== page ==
This poll on the Texas Senate race appeared on the Web site of the well known liberal blog Daily Kos, which bills itself as “the premier political community in the United States,” with 600,000 visits a day. That’s a few more than this site, give or take 595,000 visits. Daily Kos commissioned the poll from Maryland-based Research 2000, a firm that describes itself as “the Nation’s most unbiased and reliable research firm.” The Daily Kos correspondent comments, “[F]or the record, Research 2000 is an independent polling outfit that does work for newspapers all over the country. This isn’t a ‘partisan’ poll or pollster.”
Here are some of the highlights:
Very favorable 25%
Very unfavorable 22%
No opinion 10%
Strongly approve 22%
Strongly disapprove 24%
Not sure 11%
These numbers (45% approve, 44% disapprove) are not too different from the June SurveyUSA numbers, the last that are available for Texas senators (43% approve, 44% disapprove).
Cornyn vs. Noriega
Repondents were asked, “If 2008 election for U.S. Senate were held today, for whom would you vote for if the choices were between Rick Noriega, the Democrat, and John Cornyn, the Republican? (Mikal Watts was not included in the poll.) Cornyn came in just above the water line:
The poll also tested Cornyn’s general electability. Respondents were asked, “If the 2008 election for U.S. Senate were held today, would you to reelect John Cornyn, would you consider voting for another candidate, or would you vote to replace Cornyn?”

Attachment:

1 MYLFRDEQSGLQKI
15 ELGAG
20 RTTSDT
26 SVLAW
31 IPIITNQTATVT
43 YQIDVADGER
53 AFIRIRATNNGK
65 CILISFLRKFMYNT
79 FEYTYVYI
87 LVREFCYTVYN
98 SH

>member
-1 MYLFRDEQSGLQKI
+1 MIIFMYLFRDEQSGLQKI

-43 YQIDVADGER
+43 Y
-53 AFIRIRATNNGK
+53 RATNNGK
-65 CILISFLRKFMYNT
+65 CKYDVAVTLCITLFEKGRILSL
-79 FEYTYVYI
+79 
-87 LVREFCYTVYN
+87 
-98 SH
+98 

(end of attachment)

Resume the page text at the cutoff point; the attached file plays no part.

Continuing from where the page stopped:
Not sure 10%
These results are close to the Rasmussen Poll I posted on September 18:
Cornyn 52% Watts 28%
Cornyn 53% Noriega 30%
What conclusions can be drawn from all this? Here’s what Daily Kos has to say: “Those reelect numbers are anemic as all hell, and while he’s above that ’50 percent’ mark, he doesn’t have much room to spare. The ‘Noriega’ and ‘Replace’ numbers line up perfectly. It looks like the race will be all about peeling that ‘consider someone else’ bloc away from Cornyn.”
I’ll go this far: These are not the kind of numbers I’d want to go into an election with. Half of the respondents don’t view Cornyn favorably. Half the respondents don’t think he’s doing a good job. Beyond the numbers, he’s going to be accused of being close, perhaps too close, to George W. Bush and Karl Rove. In his favor, Texas is still a Republican state; he’s going to have all the money he needs; his Democratic opponents are unknown; and the Democratic nominee will probably be running on a ticket headed by Hillary Clinton.
In 2002, Cornyn won the Senate race with 55.29% of the vote to Ron Kirk’s 43.32%, or about 540,000 votes. This year, I think his max is around 52%.